The new trend in furniture arrangement is fluid and organic. Here in the Napa Valley, we enjoy natural beauty, and the impulse to bring nature’s patterns and textures inside our homes makes sense. Instead of ninety degree angles, think of ripples, curves, clusters. Furniture arrangement in the 90’s has a lot more to do with "felt" spaces than with cubes and parallelograms. It is soft rather than hard, wavy rather than straight. Boundaries are suggested and indeterminate.

Should you decide to experiment with furniture placement, be prepared for other design elements to change. Moving furniture to the center of the room means there may be less room for furniture. Efficient use of space may necessitate getting rid of some clutter. Also, for the first time, people are seeing their walls, which explains the new interest in wall hangings, built-in planters, mirrors, large framed photographs leaning up against walls, trompe l’ oeil (such as a realistic view painted on a windowless wall), stenciling, and other faux effects, such as billboard sheets (purchased directly from billboard companies) or photo murals for the eclectic or high-tech look. Built-in bookcases, étagères, and screens are also popping up against walls. Painting one wall a bold color and leaving the other walls neutral creates a focal point to balance a strong feature such as a fireplace.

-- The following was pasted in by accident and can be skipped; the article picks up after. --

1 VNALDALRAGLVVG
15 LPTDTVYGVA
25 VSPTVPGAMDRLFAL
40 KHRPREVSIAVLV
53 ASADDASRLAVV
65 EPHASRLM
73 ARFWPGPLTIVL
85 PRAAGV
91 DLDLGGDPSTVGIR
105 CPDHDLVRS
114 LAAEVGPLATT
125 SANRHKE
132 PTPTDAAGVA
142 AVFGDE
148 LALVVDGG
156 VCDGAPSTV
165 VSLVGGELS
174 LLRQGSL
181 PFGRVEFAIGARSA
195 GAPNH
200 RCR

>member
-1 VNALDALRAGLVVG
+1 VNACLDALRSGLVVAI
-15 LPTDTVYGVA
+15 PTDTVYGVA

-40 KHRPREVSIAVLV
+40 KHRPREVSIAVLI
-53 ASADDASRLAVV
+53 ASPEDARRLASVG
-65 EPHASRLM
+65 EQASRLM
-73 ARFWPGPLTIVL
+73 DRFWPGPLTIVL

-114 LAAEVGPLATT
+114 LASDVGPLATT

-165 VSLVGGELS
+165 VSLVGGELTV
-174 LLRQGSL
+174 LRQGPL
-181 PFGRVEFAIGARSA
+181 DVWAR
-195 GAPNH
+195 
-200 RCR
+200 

The new furniture arrangement emphasizes unity in color and style. Houses that might once have had a stiffly formal English Regency period living room, Colonial kitchen, and French provincial bedroom are carrying the same color note and style throughout the house. Slipcovers in rich, subdued tones can transform pieces of furniture that might ordinarily clash into best friends. Decorators emphasize the importance of projecting individuality on the home rather than turning rooms into "correct" furniture store displays. While basic limitations on how space is used are imposed by a building’s structure, knocking down walls or adding rooms is not always necessary to increase functionality of existing space or to alter the atmosphere of a room. Interested in exploring new possibilities for furniture arrangement in your home? Roll up those sleeves and say hello to your walls, glorious blank canvases that they are.